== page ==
Change. It’s everywhere – all the time. What change management looks like varies from organization to organization. Some view it as a course. Some view it as a theory. Others view it as a big-bang initiative, or something “managers do.” But, let’s take a step back for a minute.
Change isn’t just about putting your energy into building something new or simply fighting through the old ways of getting things done. What does change management mean? For starters, change involves a real shift in thinking, which is something that leaders in commercial enablement learn more about each day. Learning to embrace when it challenges current thinking or ways of communicating is difficult, and that’s the very nature of the role.
Commercial enablement leaders find that they must challenge the status quo and disrupt it. That means enrolling others because change isn’t just about one person. Lasting change always involves others. What change management leaders require is often unexpected or overlooked by mid-level managers. As an orchestrator, it’s important to enroll others into change. That includes direct reports, as well as those across the organization who are trying to understand what change management looks like.
It’s human nature to resist change and the unknown to some extent, so commercial enablement leaders need to stay on guard to avoid this pattern of thinking.
Many people end up being reactive when changes happen, and they’re constantly battling a lot of small things instead of focusing on the bigger picture of where the change is heading, or why it’s required in the first place.
Leaders must bring their team through change.
Contrary to what many people think, change doesn’t necessarily come as a massive wave and a “big bang” initiative. Nor can someone simply wave their magic wand and make change happen. There are different types of change, and often it comes in the form of tiny, incremental steps. Much like when the ice melts, it’s largely due to the environment itself.
What Change Management Looks Like
There are three types of change people in the commercial system will encounter:
- Developmental change — when things are continuously improving so that change becomes a wave of being
- Transitional change — when the old is being dismantled
- Strategic change — when the company is defining the end state and how to evolve and get there
Each person has different consequences, which impacts how they must navigate change when leading. They can also experience all three of these types of change all at one time.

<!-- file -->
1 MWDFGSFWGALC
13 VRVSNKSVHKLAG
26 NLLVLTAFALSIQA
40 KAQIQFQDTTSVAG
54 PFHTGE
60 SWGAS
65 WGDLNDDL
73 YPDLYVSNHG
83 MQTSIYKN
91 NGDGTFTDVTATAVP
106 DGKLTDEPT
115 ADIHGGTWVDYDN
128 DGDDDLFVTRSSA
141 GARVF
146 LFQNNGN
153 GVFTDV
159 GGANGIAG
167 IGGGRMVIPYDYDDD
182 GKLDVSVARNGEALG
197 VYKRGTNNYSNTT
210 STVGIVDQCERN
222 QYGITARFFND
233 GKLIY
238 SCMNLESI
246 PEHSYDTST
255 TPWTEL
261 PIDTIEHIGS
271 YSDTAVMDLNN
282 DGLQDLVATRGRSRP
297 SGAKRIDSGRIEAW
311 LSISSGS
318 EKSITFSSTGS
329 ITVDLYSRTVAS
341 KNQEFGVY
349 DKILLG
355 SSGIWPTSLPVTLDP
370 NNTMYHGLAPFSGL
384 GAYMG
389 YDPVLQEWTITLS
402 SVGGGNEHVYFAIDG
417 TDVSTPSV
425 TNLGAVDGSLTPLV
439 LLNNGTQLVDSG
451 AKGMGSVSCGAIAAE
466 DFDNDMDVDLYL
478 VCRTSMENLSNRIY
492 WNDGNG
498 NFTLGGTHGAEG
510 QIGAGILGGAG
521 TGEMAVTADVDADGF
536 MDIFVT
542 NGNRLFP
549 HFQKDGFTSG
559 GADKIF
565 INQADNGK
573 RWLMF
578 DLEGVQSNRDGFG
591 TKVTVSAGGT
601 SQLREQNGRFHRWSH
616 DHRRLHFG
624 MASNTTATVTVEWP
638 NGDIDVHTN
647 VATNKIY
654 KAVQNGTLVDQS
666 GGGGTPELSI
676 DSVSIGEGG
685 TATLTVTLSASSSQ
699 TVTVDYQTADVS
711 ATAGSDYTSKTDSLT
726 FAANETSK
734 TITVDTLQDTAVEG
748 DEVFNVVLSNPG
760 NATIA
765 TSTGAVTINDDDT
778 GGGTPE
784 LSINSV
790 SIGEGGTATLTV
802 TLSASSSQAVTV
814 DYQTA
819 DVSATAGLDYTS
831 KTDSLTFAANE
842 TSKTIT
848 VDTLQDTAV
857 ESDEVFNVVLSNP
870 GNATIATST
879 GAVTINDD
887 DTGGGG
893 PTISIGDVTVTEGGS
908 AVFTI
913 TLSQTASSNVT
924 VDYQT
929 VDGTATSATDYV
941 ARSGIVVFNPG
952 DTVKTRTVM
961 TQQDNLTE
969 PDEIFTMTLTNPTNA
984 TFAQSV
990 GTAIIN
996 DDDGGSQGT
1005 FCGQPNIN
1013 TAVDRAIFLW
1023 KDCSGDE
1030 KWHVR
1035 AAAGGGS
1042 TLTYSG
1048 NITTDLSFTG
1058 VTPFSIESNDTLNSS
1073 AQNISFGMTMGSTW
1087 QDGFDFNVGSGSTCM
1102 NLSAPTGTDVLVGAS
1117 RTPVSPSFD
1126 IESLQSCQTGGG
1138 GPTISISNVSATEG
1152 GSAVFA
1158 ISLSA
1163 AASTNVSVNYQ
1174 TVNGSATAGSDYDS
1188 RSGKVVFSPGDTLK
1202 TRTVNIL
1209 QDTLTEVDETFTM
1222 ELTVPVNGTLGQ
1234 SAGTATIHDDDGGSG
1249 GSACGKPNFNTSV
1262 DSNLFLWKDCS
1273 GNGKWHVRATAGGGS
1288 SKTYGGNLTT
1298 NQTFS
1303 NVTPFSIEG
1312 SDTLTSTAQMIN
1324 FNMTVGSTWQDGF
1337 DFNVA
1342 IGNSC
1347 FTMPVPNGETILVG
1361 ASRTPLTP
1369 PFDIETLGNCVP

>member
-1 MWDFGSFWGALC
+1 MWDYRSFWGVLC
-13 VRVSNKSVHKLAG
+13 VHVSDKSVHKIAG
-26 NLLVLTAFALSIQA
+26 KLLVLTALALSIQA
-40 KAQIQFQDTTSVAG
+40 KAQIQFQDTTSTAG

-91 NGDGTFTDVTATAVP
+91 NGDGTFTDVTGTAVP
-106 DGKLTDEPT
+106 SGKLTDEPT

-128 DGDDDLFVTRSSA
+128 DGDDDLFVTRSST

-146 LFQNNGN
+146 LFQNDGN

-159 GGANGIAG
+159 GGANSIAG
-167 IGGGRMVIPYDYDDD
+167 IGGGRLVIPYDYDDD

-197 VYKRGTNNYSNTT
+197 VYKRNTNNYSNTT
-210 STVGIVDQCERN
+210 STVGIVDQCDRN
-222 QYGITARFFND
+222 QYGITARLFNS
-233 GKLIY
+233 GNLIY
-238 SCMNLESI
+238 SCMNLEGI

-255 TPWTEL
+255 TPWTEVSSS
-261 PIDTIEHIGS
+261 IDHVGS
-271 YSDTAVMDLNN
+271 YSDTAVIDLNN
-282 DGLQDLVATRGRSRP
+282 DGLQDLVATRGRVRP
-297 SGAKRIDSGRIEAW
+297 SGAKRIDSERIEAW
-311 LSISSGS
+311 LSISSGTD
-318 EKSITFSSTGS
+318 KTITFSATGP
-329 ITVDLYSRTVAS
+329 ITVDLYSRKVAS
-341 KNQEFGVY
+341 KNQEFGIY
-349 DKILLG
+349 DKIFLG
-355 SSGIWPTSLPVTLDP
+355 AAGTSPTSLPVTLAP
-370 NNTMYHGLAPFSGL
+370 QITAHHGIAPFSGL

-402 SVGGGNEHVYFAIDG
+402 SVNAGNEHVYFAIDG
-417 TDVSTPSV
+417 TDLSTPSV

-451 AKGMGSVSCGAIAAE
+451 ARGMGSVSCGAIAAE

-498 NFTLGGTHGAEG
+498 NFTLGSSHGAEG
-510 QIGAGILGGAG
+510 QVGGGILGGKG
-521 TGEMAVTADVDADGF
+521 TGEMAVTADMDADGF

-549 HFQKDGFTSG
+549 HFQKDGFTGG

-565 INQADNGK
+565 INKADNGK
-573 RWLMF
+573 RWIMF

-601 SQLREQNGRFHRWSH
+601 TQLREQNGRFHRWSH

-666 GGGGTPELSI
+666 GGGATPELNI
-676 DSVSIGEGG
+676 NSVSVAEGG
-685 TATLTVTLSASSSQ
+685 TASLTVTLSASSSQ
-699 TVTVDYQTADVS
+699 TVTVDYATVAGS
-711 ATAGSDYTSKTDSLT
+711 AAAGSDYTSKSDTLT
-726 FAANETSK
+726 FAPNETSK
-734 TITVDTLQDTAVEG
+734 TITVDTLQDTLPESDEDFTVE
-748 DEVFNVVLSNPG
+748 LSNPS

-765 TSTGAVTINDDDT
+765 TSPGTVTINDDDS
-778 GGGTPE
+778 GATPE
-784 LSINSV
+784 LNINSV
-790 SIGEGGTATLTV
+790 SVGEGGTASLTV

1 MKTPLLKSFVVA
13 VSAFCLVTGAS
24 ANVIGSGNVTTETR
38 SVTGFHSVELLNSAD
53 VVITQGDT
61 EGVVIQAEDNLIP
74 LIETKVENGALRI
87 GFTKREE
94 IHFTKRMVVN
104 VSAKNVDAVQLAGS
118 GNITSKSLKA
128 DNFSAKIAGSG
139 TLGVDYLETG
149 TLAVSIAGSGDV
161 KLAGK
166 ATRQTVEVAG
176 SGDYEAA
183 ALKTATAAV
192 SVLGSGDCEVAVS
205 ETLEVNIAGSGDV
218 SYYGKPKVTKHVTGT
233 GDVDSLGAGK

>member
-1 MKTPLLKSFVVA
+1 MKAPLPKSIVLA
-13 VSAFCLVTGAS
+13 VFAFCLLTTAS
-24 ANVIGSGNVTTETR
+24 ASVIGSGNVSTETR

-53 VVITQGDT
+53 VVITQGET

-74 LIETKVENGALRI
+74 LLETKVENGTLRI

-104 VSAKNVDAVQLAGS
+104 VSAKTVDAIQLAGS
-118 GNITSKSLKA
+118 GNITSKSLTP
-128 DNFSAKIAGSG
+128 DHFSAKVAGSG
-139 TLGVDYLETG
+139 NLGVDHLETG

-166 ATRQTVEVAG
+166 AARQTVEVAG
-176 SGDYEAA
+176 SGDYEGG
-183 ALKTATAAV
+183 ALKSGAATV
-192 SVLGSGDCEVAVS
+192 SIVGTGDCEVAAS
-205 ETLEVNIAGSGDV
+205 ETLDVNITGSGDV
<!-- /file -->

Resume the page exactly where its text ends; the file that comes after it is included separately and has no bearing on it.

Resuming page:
A leader’s responsibility is to bring people through change faster and reduce the challenges that come with it by minimizing productivity dips. But leaders shouldn’t pretend they know everything that’s going to happen. In an ecosystem like the commercial system, it’s impossible to know everything. Leaders must be aware that they aren’t in control when changes are happening. That type of short-sighted thinking can affect their credibility as a leader, especially if they’re conveying messages that they can’t follow through on.
Learn to overcome resistance.
Enablement orchestrators always need to anticipate resistance when change is happening. Instead of getting frustrated, realize it’s only human nature. But as with change itself, there are different types of resistance. It can show up in a variety of different ways. One of the most common forms is negativity, which is best tackled by counterbalancing it with positivity. And doubling that positivity in order to help keep momentum.
When overcoming resistance, enablement leaders can plan for three stages of change: the start of a change, its implementation, and sustaining it. There are often many initiatives in these stages at one time. As a result, enablement orchestrators must also interact with their colleagues and peers on those three levels to understand how people think and feel about the changes that are happening, while also engaging them to understand of they’re adapting and overcoming resistance.
Finally, repetition is everything when navigating change. Enablement leaders can’t just tell people to go do something — they may need to ask 7-10 times and remind people why it’s important. Some enablement leaders lose patience and show frustration. Don’t be one of them. When that happens, they can’t blame others for failing to adapt.
What you can do
As an enablement leader, you need an awareness of how much change you can or can’t embrace and handle individually, and as a group. At the same time, you will need to be focused on what change management is required what must happen, and how your actions and decisions affect how you interact with others.
Consider creating solid relationships, or even a formal approach to navigate through constant change. As a leader, the environment you create, and the relationships you have are more critical than anything else. Find out what your team needs from you to increase their resiliency and adaptability to change or to feel more supported. Sometimes, they don’t know what to do or what to say, or just need to be heard.
Last but not least, make sure you’ve considered the views and perspectives of everyone who is impacted by the change. Don’t make assumptions about what you think they will experience. Engage them, and ask them. Talk with them. Otherwise, some peers or team members may feel like they haven’t been considered or are being left behind.
What it means to you
Commercial enablement leaders have a unique role in leading people through change, no matter what change management looks like. As a leader, you’re visible and you’re responsible for closing the gap from the current state to the future state. Many might not always agree with a change or feel they have all the information you need to handle change in an optimal way, but with your help and leadership, they will learn to adapt.